No 'rate shock' for Obamacare in California
Posted in the Minneapolis Forum
#1 May 26, 2013
Conservatives have been crowing this week over the big story out of California, the decision to stay out of California's health insurance exchange created under the Affordable Care Act. That would doom the system, they said, because the lack of competition would make rates unaffordable. They had to stop their crowing, though, when the other big story about Obamcare in California came out. The proposed rates for the California exchange were just released, and it turns out there's plenty of competition among the insurers who are in the exchange, and that they will make insurance affordable for most customers.
Based on the premiums that insurers have submitted for final regulatory approval, the majority of Californians buying coverage on the state's new insurance exchange will be paying less—in many cases, far less—than they would pay for equivalent coverage today. And while a minority will still end up writing bigger premium checks than they do now, even they won't be paying outrageous amounts.[...]
[Y]ou can get a sense of the prices by looking at what a 40-year-old single person would pay, on average, for the second cheapest “silver” plan on the new market. Such a plan, which would cover about 70 percent of a typical person’s medical expenses, would go for about $300 a month or around $3,600 a year. That compares favorably with what insurance costs today. The typical employer plan, for example, presently costs about $5,500 a year. Employer plans are generally more generous than the silver plans would be, so you’d expect them to be more expensive—but not by such a large margin.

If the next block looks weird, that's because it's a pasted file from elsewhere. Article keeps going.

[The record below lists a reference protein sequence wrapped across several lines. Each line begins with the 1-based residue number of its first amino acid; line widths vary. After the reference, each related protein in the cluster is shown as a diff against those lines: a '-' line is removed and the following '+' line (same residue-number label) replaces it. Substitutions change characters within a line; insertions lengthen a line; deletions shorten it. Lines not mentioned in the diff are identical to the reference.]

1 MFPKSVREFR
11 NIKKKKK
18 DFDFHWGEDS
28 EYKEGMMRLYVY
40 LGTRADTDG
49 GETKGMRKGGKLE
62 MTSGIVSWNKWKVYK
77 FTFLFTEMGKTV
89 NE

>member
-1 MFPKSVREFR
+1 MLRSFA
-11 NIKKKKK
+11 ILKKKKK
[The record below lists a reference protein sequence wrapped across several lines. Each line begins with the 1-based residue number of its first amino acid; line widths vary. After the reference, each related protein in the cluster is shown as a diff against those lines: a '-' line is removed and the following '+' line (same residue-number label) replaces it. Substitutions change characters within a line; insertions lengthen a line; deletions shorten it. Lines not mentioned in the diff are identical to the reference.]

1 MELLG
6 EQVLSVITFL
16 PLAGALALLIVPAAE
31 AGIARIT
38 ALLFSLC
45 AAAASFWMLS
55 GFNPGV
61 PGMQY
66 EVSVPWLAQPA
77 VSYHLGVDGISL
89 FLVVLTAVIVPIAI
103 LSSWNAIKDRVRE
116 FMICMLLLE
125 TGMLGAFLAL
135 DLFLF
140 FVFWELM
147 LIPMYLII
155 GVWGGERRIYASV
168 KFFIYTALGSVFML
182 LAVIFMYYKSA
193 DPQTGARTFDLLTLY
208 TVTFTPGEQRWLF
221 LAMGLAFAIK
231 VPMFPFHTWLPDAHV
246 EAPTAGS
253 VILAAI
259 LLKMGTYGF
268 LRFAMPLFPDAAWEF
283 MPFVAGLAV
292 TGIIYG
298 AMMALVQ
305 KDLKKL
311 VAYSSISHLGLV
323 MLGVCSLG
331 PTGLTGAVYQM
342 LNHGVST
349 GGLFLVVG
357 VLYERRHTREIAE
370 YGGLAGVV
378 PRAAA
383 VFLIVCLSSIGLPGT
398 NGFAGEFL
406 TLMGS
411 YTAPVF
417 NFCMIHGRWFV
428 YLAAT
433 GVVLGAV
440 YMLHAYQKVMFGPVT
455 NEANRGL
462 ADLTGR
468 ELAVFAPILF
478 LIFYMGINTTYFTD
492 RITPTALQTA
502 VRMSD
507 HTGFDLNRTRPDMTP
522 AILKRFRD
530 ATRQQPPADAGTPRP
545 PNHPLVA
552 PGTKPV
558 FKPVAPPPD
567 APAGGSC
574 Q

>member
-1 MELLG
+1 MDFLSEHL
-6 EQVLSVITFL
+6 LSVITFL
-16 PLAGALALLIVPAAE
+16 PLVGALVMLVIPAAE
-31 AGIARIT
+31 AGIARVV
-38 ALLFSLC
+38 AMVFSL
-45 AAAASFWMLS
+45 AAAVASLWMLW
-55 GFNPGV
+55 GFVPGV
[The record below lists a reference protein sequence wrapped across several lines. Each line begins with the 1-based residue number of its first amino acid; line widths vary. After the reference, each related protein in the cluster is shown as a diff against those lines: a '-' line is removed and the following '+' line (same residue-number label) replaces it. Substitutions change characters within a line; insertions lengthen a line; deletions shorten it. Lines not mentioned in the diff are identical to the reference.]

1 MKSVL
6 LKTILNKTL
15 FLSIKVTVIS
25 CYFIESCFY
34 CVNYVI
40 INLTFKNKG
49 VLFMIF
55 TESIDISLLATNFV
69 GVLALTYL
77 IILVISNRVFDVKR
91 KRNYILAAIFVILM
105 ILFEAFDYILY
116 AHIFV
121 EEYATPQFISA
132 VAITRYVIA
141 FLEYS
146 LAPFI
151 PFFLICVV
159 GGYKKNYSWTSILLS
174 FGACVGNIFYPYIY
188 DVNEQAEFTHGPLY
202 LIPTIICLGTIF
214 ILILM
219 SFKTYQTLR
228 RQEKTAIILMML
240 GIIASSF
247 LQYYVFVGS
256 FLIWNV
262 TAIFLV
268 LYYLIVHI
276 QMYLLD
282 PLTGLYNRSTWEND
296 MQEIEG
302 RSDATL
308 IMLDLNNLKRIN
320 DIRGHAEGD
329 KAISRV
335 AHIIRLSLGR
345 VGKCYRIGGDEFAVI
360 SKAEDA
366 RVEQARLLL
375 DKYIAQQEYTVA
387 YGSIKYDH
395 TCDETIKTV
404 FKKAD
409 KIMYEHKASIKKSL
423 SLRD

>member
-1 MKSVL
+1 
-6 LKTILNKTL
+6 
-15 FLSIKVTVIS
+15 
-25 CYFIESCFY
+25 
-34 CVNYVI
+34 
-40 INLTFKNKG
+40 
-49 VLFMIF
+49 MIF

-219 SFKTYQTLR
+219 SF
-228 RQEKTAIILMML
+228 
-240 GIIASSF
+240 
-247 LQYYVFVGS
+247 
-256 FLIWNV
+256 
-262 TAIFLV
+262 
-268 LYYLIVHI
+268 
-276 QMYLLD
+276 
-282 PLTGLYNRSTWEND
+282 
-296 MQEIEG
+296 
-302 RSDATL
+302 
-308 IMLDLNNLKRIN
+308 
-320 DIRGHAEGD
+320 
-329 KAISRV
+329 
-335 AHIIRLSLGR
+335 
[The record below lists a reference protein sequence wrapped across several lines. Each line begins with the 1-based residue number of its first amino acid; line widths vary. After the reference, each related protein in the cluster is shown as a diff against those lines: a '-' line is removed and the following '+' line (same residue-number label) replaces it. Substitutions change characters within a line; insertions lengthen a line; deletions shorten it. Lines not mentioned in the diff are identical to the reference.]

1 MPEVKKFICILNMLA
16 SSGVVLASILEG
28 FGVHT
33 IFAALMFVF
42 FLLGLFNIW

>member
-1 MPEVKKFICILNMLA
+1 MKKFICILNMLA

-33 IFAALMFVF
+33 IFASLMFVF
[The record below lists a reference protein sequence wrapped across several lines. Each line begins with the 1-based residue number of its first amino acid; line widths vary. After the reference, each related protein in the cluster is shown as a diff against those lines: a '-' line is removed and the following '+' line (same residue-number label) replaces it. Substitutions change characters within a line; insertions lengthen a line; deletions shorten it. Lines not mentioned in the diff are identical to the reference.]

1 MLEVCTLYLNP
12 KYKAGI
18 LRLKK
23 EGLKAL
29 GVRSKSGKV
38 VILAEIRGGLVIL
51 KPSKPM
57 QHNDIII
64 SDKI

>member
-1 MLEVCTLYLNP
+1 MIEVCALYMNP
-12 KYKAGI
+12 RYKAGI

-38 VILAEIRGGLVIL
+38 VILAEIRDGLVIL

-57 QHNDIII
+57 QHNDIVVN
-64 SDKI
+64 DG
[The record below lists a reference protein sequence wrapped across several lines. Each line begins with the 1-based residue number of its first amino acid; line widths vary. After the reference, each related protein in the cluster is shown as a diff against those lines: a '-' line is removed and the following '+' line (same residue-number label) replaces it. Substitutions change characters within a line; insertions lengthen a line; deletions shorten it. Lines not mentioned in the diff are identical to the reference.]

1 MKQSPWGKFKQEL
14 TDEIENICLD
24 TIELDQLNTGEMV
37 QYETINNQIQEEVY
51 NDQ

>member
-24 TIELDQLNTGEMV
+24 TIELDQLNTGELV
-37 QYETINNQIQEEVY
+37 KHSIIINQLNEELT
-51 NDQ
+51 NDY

Somebody with an income at 250 percent of the poverty line, or around $29,000 a year, would on average pay just $2400 a year in premiums for that same silver plan. Somebody with an income of 150 percent of the poverty line, or about $17,000 a year, would pay just around $700 a year. This person could also get a “bronze” policy, which comes with higher out-of-pocket expenses, for essentially no premiums at all.
About 2.6 million Californians are going to qualify for subsidies. Sarah Kliff compiled some handy graphics on what premiums could be (depending on individual circumstances, plan selection, and region) for a 21-year-old and for a 40-year-old. The top number is the amount the individual will be expected to pay and the bottom number, in green, is how much they are saving with the subsidy.
#2 May 26, 2013
Napoleonic Short Dyck,
Quite "Grand"iouse actually.
Thank God for Gallup or you could not be a "Trending Kinda Thinker"
"Pick a stock, "smurt" boi... LMAOROTFU~!"
#3 May 26, 2013
Average prices after government subsidies? Average prices that don't mention the higher prices healthy and young people will pay?
#5 May 27, 2013
You have reached a new high in idiocy.
#6 May 27, 2013
ObamaCare is all about insuring the "poor" (or those unwilling to work).
Who is paying for insuring the poor?
What are the rates doing for those working for a living?
#7 May 27, 2013
ObamaCare is all about preventative insuring for the "poor", funny YOU WANT DEATH PANELS, NOW ???
Pretty funny, no complaints about RawMoney Care, huh ?
#8 May 27, 2013
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